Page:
At the first sign of stress, my sister Gail would not hesitate to light up. The cigarette dangling from her mouth started as an occasional social habit in college. With the advent of her ﬁrst job as a graphic artist, however, it soon became an adult version of a baby’s paciﬁer. Like most people who smoke, Gail tried passionately to quit, but her eﬀorts met with little success. More than once I would hear her quote Mark Twain, “Quitting smoking is easy, I’ve done it hundreds of times.” Eventually, social pressures at work forced her to take her adaptive coping technique outdoors, yet the habit continued.
As Gail explained to me, “Cigarette smoking is horribly addictive. The craving for a smoke, actually it’s the nicotine, is beyond approach. I have had other addictions, which we won’t go into, but this has got to be one of the hardest.”
When Gail was pregnant with her ﬁrst child, Ashley, she kept the consumption of cigarettes to a strict minimum. “I would catch ﬂack from some people—the non-smokers who haven’t a clue. My friends who smoke were more compassionate.” With the second pregnancy she did even better; yet old habits die hard. Within a month of delivery of her son Ian, Gail went back to a pack a day.“
I am very careful not to light up around my children. I know the dangers of second-hand smoke. I don’t smoke in the house or the car. And you wouldn’t believe the nagging I get from my kids.”
One day her four-year-old son, Ian, asked his mom if he could invite a friend to stay over night. As parents do, Gail called the mother of the child to make the arrangements. The answer was a polite but deﬁnitive No!
Gail hung up the phone and called Ian over.“
Listen honey,” she said. “Curtis can not come over to spend the night. In fact, he cannot come over at all. His mom explained to me that he has only one lung and she is very careful not to expose him to any chance of cigarette smoke or anything else that would pose a threat to his health.” At ﬁrst Ian had a blank look on his face, till the message was fully understood. Then Niagara Falls started.“
The tears from Ian’s face continued for three days. He just couldn’t understand why I couldn’t quit. Looking back, I am sure I probably had a few tears too,” Gail explained. “It was one of those, Dammed if you do, dammed if you don’t, situations.”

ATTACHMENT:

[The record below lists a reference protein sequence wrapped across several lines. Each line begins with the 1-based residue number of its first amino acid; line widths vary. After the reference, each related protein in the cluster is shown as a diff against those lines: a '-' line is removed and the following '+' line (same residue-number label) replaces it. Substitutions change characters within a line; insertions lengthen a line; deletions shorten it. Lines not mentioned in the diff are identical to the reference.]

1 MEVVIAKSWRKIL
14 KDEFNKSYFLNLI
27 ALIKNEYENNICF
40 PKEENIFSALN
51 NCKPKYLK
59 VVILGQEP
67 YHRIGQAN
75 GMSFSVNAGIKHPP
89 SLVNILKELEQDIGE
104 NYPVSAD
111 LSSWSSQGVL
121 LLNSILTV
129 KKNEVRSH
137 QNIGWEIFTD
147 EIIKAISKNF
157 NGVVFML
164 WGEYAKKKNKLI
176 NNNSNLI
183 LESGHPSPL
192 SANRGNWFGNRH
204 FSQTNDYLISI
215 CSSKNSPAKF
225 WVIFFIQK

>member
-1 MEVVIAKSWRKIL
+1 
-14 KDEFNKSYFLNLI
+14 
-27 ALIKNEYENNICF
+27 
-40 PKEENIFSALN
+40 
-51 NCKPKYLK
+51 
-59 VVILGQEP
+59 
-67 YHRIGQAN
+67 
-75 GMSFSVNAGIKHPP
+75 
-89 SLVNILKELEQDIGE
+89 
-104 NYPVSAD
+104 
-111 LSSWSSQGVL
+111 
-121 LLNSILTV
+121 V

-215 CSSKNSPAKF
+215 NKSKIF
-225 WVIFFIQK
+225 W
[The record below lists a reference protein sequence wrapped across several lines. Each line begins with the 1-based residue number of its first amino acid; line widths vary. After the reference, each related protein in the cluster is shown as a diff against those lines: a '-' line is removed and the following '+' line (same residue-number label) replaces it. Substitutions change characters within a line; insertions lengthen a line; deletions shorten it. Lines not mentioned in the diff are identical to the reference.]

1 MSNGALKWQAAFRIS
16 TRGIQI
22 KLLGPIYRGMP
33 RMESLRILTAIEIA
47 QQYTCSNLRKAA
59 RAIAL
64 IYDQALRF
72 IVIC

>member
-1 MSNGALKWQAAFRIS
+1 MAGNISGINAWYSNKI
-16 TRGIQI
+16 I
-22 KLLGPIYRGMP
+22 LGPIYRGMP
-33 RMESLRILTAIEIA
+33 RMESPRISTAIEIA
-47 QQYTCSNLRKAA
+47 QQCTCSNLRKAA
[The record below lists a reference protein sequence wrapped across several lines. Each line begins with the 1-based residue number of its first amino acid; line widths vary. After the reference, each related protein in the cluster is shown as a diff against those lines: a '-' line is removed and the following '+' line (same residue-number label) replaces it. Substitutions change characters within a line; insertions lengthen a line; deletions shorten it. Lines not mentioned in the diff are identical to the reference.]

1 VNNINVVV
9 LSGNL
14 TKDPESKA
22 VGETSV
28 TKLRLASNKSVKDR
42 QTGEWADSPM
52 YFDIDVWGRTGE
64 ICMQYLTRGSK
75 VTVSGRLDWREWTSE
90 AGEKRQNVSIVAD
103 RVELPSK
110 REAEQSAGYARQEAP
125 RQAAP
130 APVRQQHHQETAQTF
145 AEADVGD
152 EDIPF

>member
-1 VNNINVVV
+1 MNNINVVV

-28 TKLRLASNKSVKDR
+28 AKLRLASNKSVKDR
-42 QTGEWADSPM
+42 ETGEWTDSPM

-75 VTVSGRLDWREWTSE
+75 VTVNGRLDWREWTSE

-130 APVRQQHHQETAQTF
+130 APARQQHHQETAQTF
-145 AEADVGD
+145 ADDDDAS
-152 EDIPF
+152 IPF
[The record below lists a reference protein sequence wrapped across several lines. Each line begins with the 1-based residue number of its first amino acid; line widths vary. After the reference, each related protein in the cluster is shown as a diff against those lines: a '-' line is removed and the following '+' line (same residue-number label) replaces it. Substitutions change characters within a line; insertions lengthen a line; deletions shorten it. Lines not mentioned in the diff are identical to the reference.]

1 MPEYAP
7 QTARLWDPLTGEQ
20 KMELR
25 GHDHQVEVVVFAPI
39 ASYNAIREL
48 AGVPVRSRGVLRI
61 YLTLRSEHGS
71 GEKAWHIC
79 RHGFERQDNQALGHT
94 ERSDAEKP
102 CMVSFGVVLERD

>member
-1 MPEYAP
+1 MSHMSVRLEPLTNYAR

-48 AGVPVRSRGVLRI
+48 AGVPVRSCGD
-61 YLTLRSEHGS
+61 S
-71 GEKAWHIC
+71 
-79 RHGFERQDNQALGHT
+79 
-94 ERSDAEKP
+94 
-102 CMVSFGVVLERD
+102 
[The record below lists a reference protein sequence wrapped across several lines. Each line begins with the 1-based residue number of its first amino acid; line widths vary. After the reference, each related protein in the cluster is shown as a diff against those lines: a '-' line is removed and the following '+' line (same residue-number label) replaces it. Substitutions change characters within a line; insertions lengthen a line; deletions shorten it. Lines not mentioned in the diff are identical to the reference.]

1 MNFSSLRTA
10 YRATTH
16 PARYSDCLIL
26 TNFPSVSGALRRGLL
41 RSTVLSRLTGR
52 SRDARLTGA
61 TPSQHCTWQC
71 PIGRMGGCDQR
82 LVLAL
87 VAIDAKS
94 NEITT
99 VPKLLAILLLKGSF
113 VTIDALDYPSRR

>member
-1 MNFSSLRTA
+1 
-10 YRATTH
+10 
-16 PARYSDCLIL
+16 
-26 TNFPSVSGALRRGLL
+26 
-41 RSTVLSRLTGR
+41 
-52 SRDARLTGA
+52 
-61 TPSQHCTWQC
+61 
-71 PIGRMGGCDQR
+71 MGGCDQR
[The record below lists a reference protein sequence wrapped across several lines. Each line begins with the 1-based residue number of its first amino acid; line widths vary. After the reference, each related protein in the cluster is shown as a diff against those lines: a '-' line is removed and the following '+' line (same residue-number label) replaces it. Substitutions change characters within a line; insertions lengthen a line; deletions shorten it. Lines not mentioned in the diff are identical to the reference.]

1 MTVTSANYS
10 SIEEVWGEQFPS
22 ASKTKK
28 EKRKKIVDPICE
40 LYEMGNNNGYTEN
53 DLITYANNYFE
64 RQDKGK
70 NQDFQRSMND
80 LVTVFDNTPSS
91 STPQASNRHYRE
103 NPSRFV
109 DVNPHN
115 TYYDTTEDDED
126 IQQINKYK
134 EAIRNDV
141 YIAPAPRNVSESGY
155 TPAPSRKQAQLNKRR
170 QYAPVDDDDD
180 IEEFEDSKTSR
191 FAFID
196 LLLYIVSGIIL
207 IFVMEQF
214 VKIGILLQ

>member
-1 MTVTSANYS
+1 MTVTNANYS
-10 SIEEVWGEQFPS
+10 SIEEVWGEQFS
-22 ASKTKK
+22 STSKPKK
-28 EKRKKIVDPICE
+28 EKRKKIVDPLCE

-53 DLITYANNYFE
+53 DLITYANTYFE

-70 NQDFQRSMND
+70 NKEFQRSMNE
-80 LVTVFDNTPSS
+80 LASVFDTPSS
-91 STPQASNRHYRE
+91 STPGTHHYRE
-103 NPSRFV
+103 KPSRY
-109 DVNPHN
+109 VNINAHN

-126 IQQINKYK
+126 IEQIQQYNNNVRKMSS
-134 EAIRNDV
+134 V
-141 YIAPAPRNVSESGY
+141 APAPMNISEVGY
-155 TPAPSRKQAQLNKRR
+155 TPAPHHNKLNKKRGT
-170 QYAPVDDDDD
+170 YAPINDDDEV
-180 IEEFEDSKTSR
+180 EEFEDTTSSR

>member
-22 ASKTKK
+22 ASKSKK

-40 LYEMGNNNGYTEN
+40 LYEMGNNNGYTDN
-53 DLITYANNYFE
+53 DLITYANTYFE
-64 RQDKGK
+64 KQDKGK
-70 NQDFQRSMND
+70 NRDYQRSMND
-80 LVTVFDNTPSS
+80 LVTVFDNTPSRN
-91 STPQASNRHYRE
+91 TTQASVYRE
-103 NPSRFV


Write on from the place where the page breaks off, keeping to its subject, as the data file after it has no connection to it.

“You know you can do a lot for your kids to show them you love them. Most of these require large blocks of time, and a lot of it seems to require money. There are sacriﬁces and compromises for sure. And to be honest, sometimes there’s resentment with these decisions. Any honest parent will tell you so. In this case, there was none of that. I had simply broken my son’s heart. Broken hearts are mended with love. I knew there was only one thing to do. I had to quit smoking.”
Smoking cessation for Gail was not an overnight sensation. It took several stressful weeks. As any of us can attest, to change habits just for ourselves is hard. Doing it for someone else doesn’t make it any easier. But when our actions are motivated by love—for those we love—then we gain footing to a new level. With a good month behind her of smoke-free lungs, Gail made another phone call to Curtis’ mom. This time she got the green light. Ian was beaming.
In simplest terms, compassion in action is an act of service. Until love is acted upon, it is merely a theory, a seed set upon inhospitable rocks. Fear is the motivating factor of stress. It undermines much of our behaviors. Compassion in action is a conscious act of love. We do acts of service not to make friends, to win brownie points or earn favors from God. When we engage in acts of service, everyone beneﬁts.
Compassion in action is nothing less than an act of unconditional love. When we give in the name of service, we give to ourselves as well.